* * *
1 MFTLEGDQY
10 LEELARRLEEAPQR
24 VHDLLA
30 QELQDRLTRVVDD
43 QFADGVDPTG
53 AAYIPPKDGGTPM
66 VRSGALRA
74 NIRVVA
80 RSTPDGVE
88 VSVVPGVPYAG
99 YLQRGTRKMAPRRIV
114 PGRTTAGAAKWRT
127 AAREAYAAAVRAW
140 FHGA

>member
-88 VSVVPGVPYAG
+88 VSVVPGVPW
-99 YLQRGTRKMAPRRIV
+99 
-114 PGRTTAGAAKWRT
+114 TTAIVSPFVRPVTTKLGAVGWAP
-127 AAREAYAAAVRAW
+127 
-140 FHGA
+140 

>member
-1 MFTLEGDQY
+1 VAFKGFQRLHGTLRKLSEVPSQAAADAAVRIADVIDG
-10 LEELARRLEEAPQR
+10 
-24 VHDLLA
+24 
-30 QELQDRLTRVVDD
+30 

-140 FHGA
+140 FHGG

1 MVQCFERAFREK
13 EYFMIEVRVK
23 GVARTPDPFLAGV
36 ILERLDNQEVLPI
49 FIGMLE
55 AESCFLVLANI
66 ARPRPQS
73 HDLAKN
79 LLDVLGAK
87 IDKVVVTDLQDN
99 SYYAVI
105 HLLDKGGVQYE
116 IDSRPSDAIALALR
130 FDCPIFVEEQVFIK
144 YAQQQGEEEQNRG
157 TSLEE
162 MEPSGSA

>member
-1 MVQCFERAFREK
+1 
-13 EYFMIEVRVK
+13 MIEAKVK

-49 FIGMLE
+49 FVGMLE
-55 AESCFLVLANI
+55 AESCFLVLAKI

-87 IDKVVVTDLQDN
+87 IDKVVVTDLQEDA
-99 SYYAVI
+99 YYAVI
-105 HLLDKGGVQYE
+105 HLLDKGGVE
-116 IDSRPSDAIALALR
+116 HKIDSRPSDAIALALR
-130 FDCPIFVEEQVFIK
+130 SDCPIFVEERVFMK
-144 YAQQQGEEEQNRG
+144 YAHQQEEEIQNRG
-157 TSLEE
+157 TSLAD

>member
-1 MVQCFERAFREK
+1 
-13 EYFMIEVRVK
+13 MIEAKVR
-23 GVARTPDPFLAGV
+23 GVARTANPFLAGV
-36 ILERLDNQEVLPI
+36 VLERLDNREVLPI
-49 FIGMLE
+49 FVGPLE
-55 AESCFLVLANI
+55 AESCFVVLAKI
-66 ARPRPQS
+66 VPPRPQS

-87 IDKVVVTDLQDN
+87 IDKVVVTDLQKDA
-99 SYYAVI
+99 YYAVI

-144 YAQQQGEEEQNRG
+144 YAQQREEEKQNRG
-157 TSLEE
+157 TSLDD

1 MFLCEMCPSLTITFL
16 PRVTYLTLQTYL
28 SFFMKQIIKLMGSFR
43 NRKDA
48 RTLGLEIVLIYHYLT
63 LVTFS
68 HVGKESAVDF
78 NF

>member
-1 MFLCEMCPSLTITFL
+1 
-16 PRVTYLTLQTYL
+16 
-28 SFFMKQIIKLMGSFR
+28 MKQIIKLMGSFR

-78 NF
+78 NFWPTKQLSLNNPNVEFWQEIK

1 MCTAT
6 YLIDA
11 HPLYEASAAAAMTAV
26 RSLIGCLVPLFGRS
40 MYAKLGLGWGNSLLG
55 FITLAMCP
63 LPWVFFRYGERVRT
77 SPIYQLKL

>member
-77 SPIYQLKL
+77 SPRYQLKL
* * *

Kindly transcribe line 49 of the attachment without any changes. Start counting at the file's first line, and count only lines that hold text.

116 IDSRPSDAIALALR